That being said, keep in mind that using the keto diet for healthy weight management is most likely to occur if you follow a “clean,” nutrient-dense diet overall, so first and foremost be sure to focus on eating real, whole foods.
Starting a lazy keto diet can be less overwhelming and more flexible than a traditional keto diet, which means you may be more willing to give it a shot.
Because it requires a bit less mental energy and hard-core dedication, it might also seem easier to sustain, therefore leading to more beneficial outcomes long-term.
Because lazy keto is low in carbs, especially added sugar and refined grains, the diet can contribute to benefits in many health markers — such as by supporting healthy blood sugar levels, a healthy body weight and healthy metabolism, and so on.
Of course this really all depends on the quality of your diet; if you eat a clean keto diet that emphasizes plenty of low-carb, anti-inflammatory foods (like vegetables, quality proteins, and healthy fats like nuts, olive oil, and avocado), then you’re much more likely to experience benefits beyond just healthy weight management.
What can you eat on lazy keto? In a nutshell, the lazy keto diet is a very low-carb diet, which means foods like meat, fish, eggs, healthy oils and non-starchy vegetables should provide the bulk of your calories.
Here’s a more detailed list of low-carb keto foods to include:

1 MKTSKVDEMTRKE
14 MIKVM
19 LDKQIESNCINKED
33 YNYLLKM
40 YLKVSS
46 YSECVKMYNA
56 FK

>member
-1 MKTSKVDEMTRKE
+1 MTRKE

Performance fats, including MCT oil, coconut oil, olive oil, grass-fed butter, ghee, avocado, and fats found naturally in meat, eggs and fish.
Quality protein sources, such as pastured eggs and poultry, grass-fed meat, wild-caught fish and full-fat cheeses
Non-starchy, low-carb vegetables, such as leafy greens, cruciferous veggies like broccoli or cauliflower, mushrooms, asparagus, artichokes, bell peppers, herbs, etc.
Fresh or dried herbs and spices.
Unsweetened keto drinks, including water, seltzer, low-sugar green juices, coffee, tea or herbal tea.
Monk fruit or stevia extract instead of sugar to satisfy cravings for sweetness.
What can you NOT eat on the keto diet?
Grains and products made with wheat/grain flours
Most fruit (berries can be eaten in small amounts)
Added sugar of all kind
Sweetened dairy products
Soda, juices and other sweetened drinks
Most starchy vegetables like potatoes, beets and butternut squash.
Recall from above that a dirty keto diet doesn’t distinguish between healthy, unprocessed fats and those that are known to be inflammatory. To get the most benefits from the diet, avoid things like highly-refined vegetable oils, pork rinds, bacon, sausage and processed cheeses.
Now that you know which foods to include in lazy keto meals, let’s take a look at an example lazy keto diet meal plan:
Breakfast: Eggs cooked in oil or butter with sautéed veggies and sliced avocado. Another option is skipping breakfast all together and doing intermittent fasting on keto.
Lunch: Grass-fed burger with aged cheddar cheese, served over salad with dressing and pickled veggies.
Dinner: Wild-caught salmon, steak or chicken cooked in butter or oil, served with sautéed veggies cooked in more butter/oil.
Keto snacks (optional, if needed depending on hunger levels): Deviled eggs made with avocado, keto smoothies (made with ingredients like collagen powder or bone broth protein powder, cocoa and coconut milk), a handful of nuts, or “keto fat bombs” made with ingredients like nuts, seeds, cocoa powder and coconut flakes.